As typical examples, several works studied dye removal, such as low-cost adsorbents for the removal of organic pollutants from industrial wastewater by Ali et al. (2012), adsorption of cationic and anionic dyes by agricultural solid wastes by Salleh et al. (2011), unconventional low-cost adsorbents for dye removal by Crini (2006), decolorization of effluent dye by biosorbents by Srinivasan & Viraraghavan (2010), biodegradation of industrial dyes by Ali (2010), and adsorption of aqueous methylene on low-cost adsorbents by Rafatullah et al. (2010). However, all are shared only with a specific system and have nothing to do with updated information.

The effects of pH on the dye adsorption from different solutions are given in Table 5.

Table 5

Results of various studies to determine the effect of pH on the adsorption process

AdsorbentDyepH rangeRemoval range (%)References
Modified alumina Crystal violet 2.6–10.8 20–80 Adak et al. (2005)  
Activated carbon Methylene blue 2–11 Additive Kannan & Sundaram (2001)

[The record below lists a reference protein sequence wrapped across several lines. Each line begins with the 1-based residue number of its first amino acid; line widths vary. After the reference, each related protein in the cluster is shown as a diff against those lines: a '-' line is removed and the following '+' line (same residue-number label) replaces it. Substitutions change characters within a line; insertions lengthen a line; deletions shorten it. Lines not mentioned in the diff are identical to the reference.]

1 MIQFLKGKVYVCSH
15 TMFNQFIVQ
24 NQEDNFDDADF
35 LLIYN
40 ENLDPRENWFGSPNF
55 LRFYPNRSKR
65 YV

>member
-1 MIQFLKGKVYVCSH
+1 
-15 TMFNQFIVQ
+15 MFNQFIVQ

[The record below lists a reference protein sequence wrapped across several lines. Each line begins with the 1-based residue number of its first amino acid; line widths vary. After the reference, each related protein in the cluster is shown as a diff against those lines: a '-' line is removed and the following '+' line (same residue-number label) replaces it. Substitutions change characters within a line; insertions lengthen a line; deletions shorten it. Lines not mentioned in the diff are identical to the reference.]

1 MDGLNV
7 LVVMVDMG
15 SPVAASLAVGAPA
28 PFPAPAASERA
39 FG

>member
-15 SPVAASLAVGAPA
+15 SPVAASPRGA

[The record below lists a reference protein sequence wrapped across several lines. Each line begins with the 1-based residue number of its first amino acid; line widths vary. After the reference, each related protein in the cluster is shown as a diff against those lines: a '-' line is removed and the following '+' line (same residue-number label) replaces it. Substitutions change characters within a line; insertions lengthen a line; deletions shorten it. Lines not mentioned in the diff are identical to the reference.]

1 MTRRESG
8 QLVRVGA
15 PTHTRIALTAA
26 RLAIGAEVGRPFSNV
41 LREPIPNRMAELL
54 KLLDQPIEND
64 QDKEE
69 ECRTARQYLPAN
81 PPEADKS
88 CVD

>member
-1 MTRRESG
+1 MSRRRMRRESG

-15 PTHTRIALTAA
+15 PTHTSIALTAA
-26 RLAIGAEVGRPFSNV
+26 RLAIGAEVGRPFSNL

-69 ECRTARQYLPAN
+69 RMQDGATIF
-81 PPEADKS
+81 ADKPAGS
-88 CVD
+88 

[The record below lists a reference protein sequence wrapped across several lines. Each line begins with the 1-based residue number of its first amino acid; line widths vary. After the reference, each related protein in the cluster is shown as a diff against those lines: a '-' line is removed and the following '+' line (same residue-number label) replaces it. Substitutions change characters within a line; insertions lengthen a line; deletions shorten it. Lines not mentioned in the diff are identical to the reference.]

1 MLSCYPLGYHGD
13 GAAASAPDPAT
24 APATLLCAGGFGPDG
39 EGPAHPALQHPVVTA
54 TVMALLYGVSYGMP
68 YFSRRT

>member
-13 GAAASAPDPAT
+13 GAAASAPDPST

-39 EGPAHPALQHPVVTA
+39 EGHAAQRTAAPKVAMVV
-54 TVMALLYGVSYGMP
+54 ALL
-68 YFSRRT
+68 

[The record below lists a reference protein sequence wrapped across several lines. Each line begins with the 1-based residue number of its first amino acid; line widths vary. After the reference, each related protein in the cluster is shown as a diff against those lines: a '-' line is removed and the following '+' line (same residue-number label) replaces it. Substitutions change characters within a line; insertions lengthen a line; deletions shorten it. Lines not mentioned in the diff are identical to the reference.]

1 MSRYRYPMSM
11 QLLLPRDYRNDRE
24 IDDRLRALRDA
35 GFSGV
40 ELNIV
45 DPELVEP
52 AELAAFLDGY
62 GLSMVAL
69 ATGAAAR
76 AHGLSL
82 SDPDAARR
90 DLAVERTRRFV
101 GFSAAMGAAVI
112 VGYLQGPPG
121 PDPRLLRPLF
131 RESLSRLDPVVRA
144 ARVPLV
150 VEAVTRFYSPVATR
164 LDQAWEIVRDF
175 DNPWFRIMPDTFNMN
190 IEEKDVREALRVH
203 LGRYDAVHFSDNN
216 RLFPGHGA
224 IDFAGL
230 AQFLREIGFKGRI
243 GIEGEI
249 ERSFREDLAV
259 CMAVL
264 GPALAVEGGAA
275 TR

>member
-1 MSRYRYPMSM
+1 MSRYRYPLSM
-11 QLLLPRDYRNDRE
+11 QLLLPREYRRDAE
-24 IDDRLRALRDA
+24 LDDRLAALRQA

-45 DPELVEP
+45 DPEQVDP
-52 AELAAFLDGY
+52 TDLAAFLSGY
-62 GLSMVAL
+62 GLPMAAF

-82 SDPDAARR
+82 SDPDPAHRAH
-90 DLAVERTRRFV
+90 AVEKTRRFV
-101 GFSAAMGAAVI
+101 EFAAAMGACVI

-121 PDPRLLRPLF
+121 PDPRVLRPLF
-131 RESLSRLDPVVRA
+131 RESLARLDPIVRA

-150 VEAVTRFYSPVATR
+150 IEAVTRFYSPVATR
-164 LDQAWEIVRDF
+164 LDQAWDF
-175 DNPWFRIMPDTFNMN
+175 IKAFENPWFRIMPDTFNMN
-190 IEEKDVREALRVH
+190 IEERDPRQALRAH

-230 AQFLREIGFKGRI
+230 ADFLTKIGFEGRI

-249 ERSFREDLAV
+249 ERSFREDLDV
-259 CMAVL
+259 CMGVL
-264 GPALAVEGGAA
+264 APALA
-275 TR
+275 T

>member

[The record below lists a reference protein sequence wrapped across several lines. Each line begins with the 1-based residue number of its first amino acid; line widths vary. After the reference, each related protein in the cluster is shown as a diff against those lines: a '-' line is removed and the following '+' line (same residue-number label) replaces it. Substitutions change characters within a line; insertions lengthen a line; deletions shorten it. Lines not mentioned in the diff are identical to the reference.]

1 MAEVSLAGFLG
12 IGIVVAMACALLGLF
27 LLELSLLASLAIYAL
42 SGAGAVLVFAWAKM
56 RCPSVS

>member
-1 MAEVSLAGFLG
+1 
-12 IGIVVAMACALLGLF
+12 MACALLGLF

Kaolinite Crystal violet 2–7 65–95 Nandi et al. (2008)  
Bentonite Blue acid 193 1.5–11 Decrease Sarı et al. (2019)  
Fly ash Methylene blue 2–8 36–45 Kumar et al. (2005)  
Fe2O3 Red acid 27 1.5–10.5 27–98 Nassar (2010)  
Tobacco Methylene blue 2–7.93 60–81 Ghosh & Reddy (2013)  
Modified sawdust Methylene blue 2–11 Additive Zou et al. (2013)  
AdsorbentDyepH rangeRemoval range (%)References
Modified alumina Crystal violet 2.6–10.8 20–80 Adak et al. (2005)  
Activated carbon Methylene blue 2–11 Additive Kannan & Sundaram (2001)  
Kaolinite Crystal violet 2–7 65–95 Nandi et al. (2008)  
Bentonite Blue acid 193 1.5–11 Decrease Sarı et al. (2019)  
Fly ash Methylene blue 2–8 36–45 Kumar et al. (2005)  
Fe2O3 Red acid 27 1.5–10.5 27–98 Nassar (2010)  
Tobacco Methylene blue 2–7.93 60–81 Ghosh & Reddy (2013)